In 2013, a grandma was arrested on a drug charge, misclassified as transgender, and sent to an all-male prison where she was harassed. Now a federal appeals court has reinstated her lawsuit against the doctor and nurse who misgendered her despite a strip-search.
Fior Pichardo de Veloz, who is now an attorney and an elected local official in the Dominican Republic, was visiting Miami to be present at her grandchild’s birth when she was arrested for a decades-old federal drug warrant she was unaware of, according to the Miami Herald.
According to the court’s factual background of the case:
When originally arrested, Pichardo’s gender was listed as female. When she was processed at the Turner Guilford Knight Correctional Center, she was processed as a female. After being strip-searched by a female officer who said she “did not notice anything abnormal,” Pichardo was given a female jumpsuit.
But after Pichardo was sent to the medical unit for a routine checkup due to her high blood pressure history, a nurse asked a corrections officer if Pichardo was actually a woman because she was taking hormone pills to help with symptoms of menopause.
“Male inmates take hormone pills to enhance their breasts,” the nurse, Fatu Kamara Harris, said to the corrections officer. Harris then asked Pichardo what her gender was; she responded she was a woman.
Pichardo was then led to an exam room where Dr. Fredesvindo Rodriguez-Garcia asked her a series of questions about her medical history but did not perform a physical examination, ask her about her gender, or question why she was on hormone pills.
Rodriguez-Garcia later reclassified Pichardo as a man.
Harris, who was not present in the exam room when Rodriguez-Garcia met with Pichardo, later told a jail officer that “everything fell out” in the exam, referring to Pichardo’s nonexistent male genitals.
The officer protested and called her supervisor, but was unable to go against the doctor’s orders.
“Transgender, male parts, female tendencies,” Harris added to Pichardo’s file.
Another officer, Kimberly Jones, questioned Harris about the physical examination but the court documents claim Harris replied, “She’s a man,” and walked away.
Pichardo was then transported to the all-male Metro West Detention center where she again tried to affirm her true gender to an officer. “You are a woman. Good luck if you’re alive tomorrow,” the officer reportedly replied.
Pichardo was then placed in a cell with about 40 men where she said she feared for her life, according to the opinion. Pichardo said male inmates called out to her, yelling “Mami! Mami!” She told an investigator that she felt “psychologically assaulted” because “everyone looked at her as if she was a piñata.” Pichardo also said she urinated on herself because she was too afraid to use the toilet.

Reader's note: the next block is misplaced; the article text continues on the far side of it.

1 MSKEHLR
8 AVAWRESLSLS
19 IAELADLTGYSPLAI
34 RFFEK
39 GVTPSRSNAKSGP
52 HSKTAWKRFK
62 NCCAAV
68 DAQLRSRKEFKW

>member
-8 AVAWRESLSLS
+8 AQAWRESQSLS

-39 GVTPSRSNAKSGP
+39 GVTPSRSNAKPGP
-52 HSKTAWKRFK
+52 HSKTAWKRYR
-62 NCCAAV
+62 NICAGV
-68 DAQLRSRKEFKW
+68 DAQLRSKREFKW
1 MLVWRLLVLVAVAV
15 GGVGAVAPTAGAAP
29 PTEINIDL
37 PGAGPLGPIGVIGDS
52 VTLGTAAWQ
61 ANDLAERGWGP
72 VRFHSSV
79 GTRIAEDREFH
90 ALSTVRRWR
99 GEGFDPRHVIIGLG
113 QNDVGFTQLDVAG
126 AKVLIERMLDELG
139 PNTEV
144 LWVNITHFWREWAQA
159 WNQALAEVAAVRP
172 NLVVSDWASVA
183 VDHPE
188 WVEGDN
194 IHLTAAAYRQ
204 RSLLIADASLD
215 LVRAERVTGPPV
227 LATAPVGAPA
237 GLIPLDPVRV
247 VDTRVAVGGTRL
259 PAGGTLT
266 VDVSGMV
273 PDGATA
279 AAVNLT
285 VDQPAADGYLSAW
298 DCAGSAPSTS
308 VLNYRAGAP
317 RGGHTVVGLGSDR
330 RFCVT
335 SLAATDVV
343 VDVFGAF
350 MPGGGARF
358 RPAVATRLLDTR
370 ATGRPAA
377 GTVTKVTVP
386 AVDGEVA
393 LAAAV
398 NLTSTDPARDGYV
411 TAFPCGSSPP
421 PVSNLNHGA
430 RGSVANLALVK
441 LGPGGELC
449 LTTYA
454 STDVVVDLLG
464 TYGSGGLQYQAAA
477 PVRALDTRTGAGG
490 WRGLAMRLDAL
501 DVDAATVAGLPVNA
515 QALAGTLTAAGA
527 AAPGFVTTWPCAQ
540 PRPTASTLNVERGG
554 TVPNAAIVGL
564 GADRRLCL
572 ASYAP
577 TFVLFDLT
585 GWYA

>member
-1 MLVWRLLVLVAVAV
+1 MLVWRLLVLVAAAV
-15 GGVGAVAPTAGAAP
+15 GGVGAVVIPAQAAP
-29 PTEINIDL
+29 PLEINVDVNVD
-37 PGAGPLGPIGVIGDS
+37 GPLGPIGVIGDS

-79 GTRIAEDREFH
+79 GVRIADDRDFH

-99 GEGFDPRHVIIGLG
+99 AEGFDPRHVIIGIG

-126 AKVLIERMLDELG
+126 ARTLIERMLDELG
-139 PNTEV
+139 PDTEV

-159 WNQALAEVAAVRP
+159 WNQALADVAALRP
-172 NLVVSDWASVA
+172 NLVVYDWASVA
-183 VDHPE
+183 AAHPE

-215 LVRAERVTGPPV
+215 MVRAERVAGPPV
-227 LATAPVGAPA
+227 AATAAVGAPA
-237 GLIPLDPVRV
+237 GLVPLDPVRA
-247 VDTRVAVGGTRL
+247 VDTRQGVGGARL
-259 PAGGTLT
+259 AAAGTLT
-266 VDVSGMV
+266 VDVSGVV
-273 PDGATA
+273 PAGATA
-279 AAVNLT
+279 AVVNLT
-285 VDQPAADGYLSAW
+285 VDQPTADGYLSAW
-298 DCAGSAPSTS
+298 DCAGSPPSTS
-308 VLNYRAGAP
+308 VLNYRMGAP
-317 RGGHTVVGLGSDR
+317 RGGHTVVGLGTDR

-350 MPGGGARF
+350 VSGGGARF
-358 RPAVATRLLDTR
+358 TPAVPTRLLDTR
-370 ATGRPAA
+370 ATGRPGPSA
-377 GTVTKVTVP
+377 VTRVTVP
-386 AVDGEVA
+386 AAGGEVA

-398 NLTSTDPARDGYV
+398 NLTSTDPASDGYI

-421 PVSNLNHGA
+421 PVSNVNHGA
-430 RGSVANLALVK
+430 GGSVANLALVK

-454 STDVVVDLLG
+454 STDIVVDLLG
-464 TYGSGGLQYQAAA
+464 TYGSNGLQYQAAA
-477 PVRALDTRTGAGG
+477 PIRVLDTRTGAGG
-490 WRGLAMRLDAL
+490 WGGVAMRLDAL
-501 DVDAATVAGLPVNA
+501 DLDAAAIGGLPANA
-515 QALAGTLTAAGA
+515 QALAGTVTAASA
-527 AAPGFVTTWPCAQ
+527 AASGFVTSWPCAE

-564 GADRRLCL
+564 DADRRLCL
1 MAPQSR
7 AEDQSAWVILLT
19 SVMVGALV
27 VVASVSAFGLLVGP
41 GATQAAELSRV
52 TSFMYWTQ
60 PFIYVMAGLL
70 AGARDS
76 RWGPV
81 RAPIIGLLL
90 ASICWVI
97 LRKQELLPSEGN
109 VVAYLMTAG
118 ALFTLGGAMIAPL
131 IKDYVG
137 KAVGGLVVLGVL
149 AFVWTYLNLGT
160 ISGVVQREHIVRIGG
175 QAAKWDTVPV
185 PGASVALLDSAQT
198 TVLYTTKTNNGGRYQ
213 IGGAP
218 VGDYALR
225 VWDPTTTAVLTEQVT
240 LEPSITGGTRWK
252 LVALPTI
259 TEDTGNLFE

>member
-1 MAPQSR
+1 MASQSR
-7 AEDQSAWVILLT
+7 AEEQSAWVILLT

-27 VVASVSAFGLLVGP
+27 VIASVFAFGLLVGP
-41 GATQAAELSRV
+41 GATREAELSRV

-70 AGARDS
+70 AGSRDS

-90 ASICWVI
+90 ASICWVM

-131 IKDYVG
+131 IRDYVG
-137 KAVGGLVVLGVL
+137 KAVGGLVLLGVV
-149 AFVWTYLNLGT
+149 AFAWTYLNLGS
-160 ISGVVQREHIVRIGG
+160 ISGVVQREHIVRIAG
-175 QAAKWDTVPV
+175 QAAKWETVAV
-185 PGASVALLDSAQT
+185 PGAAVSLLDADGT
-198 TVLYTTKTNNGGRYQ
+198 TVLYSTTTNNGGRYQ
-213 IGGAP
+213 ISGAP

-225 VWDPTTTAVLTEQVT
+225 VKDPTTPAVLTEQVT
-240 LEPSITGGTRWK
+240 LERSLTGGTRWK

The court documents also state:
Pichardo was put at the front of the room where the officers “always” put “someone that looks female” so officers can watch them for protection. One elderly inmate attempted to stand up for Pichardo and tell officers Pichardo was female, but officers did not do anything.
The jail only realized the mistake when Pichardo’s family members demanded answers.
Another strip-search was performed where Pichardo says male officers laughed at her and one person even took a photo of her when she was undressed.
The nurse who strip-searched her confirmed her true gender and Pichardo was transferred back to the correctional center where she was originally processed and misgendered.
Pichardo sued on the grounds that the jail staff violated the Eighth Amendment of the U.S. Constitution “cruel and unusual punishment” clause.
Despite a federal judge throwing out the case earlier claiming the staffers from the jail were protected from a trail for negligence, a federal appeals court reinstated the lawsuit against the nurse and doctor who originally misgendered her.
The court added that there was strong evidence that the conduct of the doctor and nurse amounts to “deliberate indifference.”
“Moreover, like Nurse Harris, Dr. Rodriguez, knew that sending a woman to an all-male prison would pose a risk of serious harm to her safety,” Judge Frank Hull wrote in the unanimous opinion.
“Every reasonable prison officer and medical personnel would have known that wrongfully misclassifying a biological female as a male inmate and placing that female in the male population of a detention facility was unlawful,” Hull added.
“The opinion correctly held, as we believed, that the defendants could not be so struthious as to ignore the overwhelming evidence in front of them that Mrs. Pichardo was in fact female,” said Pichardo’s lawyer, Ryan Marks.